Salah Hamouri arrived at the French capital's Charles de Gaulle airport on Sunday morning
Roissy-Charles de Gaulle airport (France) (AFP) - French-Palestinian human rights lawyer Salah Hamouri, held without charge in Israeli prisons since March accused of security offences, arrived in Paris on Sunday following his expulsion from Israel condemned by Paris.
Hamouri, 37, had been held in Israel under a controversial practice known as administrative detention, which allows suspects to be detained for renewable periods of up to six months.
He arrived at the French capital’s Charles de Gaulle airport on Sunday morning, an AFP correspondent saw, the culmination of a lengthy judicial saga after his deportation.
“I have changed location but the fight continues,” an emotional Hamouri said at the airport, where he was welcomed by his wife Elsa, politicians, NGO representatives and supporters of the Palestinian cause.
“I have an enormous responsibility to my cause and people. We can’t abandon Palestine. Resistance is our right.”
Israel’s interior ministry earlier on Sunday announced the deportation following Interior Minister Ayelet Shaked’s decision to withdraw his residency status.
“We condemn today the Israeli authorities’ decision, against the law, to expel Salah Hamouri to France,” the French foreign ministry said in a statement.
An Israeli military court has accused Hamouri of being a member of the Popular Front for the Liberation of Palestine (PFLP), and said he “endangers security in the region”.
Hamouri holds French citizenship and was ordered into administrative detention in March.
Israel, the United States and the European Union consider the PFLP a “terrorist group”. It has been implicated in several deadly attacks on Israelis.
Hamouri denies links to the PFLP.
- ‘Illegal’ deportation -
The French foreign ministry said Paris had been “fully mobilised, including at the highest level of the state”, to enable Hamouri to defend his rights, benefit from all possible assistance and lead a normal life in his native east Jerusalem.
Hamouri had been arrested and jailed by Israeli authorities on several occasions
“France also took several steps to communicate to the Israeli authorities in the clearest way its opposition to this expulsion of a Palestinian resident of east Jerusalem, an occupied territory under the Fourth Geneva Convention,” it added.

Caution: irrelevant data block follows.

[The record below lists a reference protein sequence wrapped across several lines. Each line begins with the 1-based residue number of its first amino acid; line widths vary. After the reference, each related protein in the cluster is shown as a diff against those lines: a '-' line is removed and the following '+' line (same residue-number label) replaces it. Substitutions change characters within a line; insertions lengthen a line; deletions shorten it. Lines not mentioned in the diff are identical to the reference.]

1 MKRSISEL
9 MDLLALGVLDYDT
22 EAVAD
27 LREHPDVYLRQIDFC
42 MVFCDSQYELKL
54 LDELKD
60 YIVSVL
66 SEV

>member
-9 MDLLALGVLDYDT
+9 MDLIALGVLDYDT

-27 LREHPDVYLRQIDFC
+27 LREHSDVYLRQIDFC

“It’s a happy day for a family reunited but for the Palestinian people, it’s a sad day,” Amnesty International’s France chief, Jean-Claude Samouiller, told AFP.
He described the expulsion as a “crime of apartheid”.
Supporters said Hamouri’s deportation from his birthplace by an “occupying power” was illegal.
Amnesty International and French NGOs said Hamouri’s deportation aimed to hinder his human rights work and was part of Israel’s “long-term political objective to diminish the Palestinian population” of annexed east Jerusalem, which Palestinians want as the capital of a future state.
Hamouri has been arrested and jailed by Israeli authorities on several occasions, including in 2005.
Following that arrest he was tried and convicted by an Israeli court on charges of plotting to assassinate Ovadia Yosef, a prominent rabbi and spiritual leader of the ultra-Orthodox Shas political party.
Hamouri was released in December 2011 as part of a prisoner swap.
'We didn't think it was possible to deport somebody from his birthplace,' said Denise Guidoux, pictured with a photo of her son Hamouri
He has always maintained his innocence.
Born in east Jerusalem, Hamouri does not have Israeli nationality, but he held a residency permit that Israeli authorities revoked.
“We didn’t think it was possible to deport somebody from his birthplace,” Hamouri’s mother Denise said earlier.
Israel has occupied the West Bank and east Jerusalem since the 1967 Six-Day War.
Last month, he was informed he would be deported, but the expulsion was delayed as his lawyers contested the case.
- ‘A great achievement’ -
Earlier this month, Israeli authorities confirmed the revocation of his residency, paving the way for Hamouri’s imminent expulsion despite a new administrative detention hearing scheduled for January 1.
“It is a great achievement to have been able to cause, just before the end of my term, his expulsion,” Interior Minister Shaked said on Sunday.
Benjamin Netanyahu, winner of the November 1 legislative elections, is expected to form a new Israeli government with allies from ultra-Orthodox and far-right parties.
Hamouri worked for the prisoner support group Addameer. In November 2021 it was among six Palestinian civil society groups that Israel’s army said could no longer operate legally in the West Bank, after Defence Minister Benny Gantz said they were collaborating with the PFLP.
In April Hamouri, along with rights groups, filed a complaint in France against Israeli surveillance firm NSO Group for having “illegally infiltrated” his mobile phone with the spyware Pegasus.
He is one of several Palestinian activists whose phones were hacked using the Pegasus malware, according to a report in November by human rights groups.